Ismail Kadare draws the curtain to bring a shaft of light into the Tirana apartment where he wrote furiously during the dark days of communism – a space visitors can now explore first-hand after his former home was turned into a museum.
“I worked here, next to the fireplace,” the renowned 83-year-old Albanian novelist told AFP, sitting in the spot where he used to write his drafts by hand.
“I wrote on my lap” and “I only worked in the morning,” added Kadare, who penned some of his most famous works, including the “The Palace of Dreams,” while living in the third-floor apartment of the concrete building with his family, from 1973 to 1990.
During that time, the windows were covered with heavy drapes to shield their home from the paranoid eye of the communist regime led by former dictator Enver Hoxha, who painfully isolated Albania during his 40-year-reign.
The museum, called ‘Kadare House Studio’, opened in May.
With wooden floors and pale green and white walls, the space is sprinkled with personal mementoes: a set of pipes laid out on a table, a typewriter, a shelf full of books and an ID card listing a young Kadare as a “reserve officer.”
There is also a photo of Italian actor Marcello Mastroianni in the film adaptation Kadare’s first novel to win international acclaim, “The General of the Dead Army.”
The slice-of-life setting honours the author’s wishes that the place be a museum and not a “mausoleum.” With his wife Elena, also a writer, Kadare now splits his time between Tirana and the Latin Quarter in Paris, where he went into exile in 1990 shortly before Albania’s communist regime collapsed.
The intense repression of Hoxha’s regime is captured by the fate of the architect of the apartment, Maks Velo, who was sentenced to eight years in prison for the building’s cubist design; considered a deviation from socialist aesthetics. However, Kadare says he did not let the dictatorship crush his own creativity.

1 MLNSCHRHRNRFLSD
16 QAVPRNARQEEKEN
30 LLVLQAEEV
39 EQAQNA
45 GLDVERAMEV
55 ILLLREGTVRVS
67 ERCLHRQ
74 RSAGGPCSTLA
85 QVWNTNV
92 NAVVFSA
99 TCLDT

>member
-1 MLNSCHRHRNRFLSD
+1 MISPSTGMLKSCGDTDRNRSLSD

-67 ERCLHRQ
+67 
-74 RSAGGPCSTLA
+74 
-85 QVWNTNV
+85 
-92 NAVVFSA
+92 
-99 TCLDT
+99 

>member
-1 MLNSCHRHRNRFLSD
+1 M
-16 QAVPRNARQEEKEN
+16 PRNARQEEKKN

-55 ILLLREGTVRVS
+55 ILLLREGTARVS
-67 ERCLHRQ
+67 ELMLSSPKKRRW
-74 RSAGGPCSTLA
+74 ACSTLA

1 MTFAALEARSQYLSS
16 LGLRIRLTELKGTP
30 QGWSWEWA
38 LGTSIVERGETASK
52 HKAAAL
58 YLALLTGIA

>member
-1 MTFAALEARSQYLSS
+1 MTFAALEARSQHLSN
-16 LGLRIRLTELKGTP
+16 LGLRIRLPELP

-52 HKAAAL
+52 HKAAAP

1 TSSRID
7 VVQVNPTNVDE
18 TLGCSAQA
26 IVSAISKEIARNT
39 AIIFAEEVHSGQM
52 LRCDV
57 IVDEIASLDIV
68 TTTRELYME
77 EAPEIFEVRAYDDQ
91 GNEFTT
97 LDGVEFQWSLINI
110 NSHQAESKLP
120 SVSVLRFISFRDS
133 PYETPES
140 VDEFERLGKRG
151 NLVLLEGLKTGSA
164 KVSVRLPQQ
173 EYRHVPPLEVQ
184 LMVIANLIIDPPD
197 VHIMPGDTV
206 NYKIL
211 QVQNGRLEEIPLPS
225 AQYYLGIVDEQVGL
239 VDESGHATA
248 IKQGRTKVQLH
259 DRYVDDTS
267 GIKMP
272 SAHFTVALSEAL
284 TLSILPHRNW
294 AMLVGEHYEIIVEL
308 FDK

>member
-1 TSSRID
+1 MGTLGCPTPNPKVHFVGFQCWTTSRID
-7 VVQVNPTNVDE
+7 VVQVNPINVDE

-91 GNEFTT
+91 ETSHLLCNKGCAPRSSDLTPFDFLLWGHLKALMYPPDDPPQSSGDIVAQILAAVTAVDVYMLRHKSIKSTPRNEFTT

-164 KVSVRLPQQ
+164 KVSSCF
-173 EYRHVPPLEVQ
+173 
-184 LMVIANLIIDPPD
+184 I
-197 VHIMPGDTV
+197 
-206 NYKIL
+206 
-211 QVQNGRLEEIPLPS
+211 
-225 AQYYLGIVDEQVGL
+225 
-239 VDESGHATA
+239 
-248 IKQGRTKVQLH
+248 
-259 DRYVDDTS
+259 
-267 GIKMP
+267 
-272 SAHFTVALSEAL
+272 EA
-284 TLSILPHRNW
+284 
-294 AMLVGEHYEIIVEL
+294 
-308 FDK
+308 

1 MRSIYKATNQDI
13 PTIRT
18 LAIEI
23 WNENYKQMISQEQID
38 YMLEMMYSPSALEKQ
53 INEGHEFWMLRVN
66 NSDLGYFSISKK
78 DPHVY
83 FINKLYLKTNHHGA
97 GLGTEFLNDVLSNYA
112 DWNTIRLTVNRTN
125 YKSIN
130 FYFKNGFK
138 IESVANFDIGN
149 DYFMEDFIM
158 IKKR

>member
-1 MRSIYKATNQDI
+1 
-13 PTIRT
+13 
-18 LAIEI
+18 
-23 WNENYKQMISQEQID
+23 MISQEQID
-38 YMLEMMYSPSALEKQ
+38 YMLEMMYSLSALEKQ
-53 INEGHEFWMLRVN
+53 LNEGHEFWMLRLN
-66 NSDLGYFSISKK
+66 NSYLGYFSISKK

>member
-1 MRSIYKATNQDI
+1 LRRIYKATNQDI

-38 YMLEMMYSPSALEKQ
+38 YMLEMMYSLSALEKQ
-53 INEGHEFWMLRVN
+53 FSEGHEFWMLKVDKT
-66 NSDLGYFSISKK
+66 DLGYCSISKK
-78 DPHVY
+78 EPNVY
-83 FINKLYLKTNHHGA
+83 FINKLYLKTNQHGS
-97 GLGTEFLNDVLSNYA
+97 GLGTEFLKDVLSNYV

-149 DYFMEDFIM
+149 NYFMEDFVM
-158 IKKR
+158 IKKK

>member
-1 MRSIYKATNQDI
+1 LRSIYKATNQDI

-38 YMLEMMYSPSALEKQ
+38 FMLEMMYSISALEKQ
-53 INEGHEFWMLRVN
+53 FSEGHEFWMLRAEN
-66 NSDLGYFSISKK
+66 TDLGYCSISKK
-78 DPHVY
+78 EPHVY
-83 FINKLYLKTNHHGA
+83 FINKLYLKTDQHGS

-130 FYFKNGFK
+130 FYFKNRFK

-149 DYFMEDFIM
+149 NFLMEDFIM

His novels, essays and poems rejected the brand of socialist realism dictated by authorities and instead used allegory, history and myth to expose life under totalitarianism.
“Dark times bring unpleasant but beautiful surprises,” Kadare, speaking slowly, told AFP. “Literature has often produced magnificent works in the dark ages as if it were seeking to remedy the misfortune inflicted on people.”
While some poets and creatives were imprisoned, or even killed, by the regime, Kadare was spared.
In her memoirs, Hoxha’s widow Nexhmije said the Albanian leader, who prided himself on a fondness for literature, saved the internationally-acclaimed author several times.
Archives from the Hoxha era show that Kadare was often close to being arrested, and his poem “Red Pashas,” published in 1975, saw him temporarily banished to a remote village.
Kadare, for his part, denies any special relationship with the dictator.
“My work obeyed only the laws of literature, it obeyed no other law,” he insists.
The writer eventually fled to Paris to seek asylum a few months before the regime toppled in the early 1990s. That departure was “an act of healing” and a form of protest, says Kadare, who at the time left several manuscripts in the Tirana apartment that were seized by authorities but later recovered from a police cellar.
Kadare’s writing has been translated into more than 40 languages, making him the Balkans’ best-known modern novelist and winner of numerous awards.
He won the inaugural Man Booker International Prize in 2004 and has been nominated several times for a Nobel.
Although the topic “embarrasses” him, Kadare said he enjoys seeing his name “mentioned among the candidates” for the Nobel.
“I am not modest because, in principle, I am against modesty,” he said. “During the totalitarian regime, modesty was a call to submission. Writers don’t have to bow their heads.”
As for whether he was happy during the days spent scribbling in Tirana under communism’s grip, Kadare finds the question irrelevant.
“The people who lived through this period were unhappy, but art is above all that. Art is neither unhappy nor happy under a regime.”
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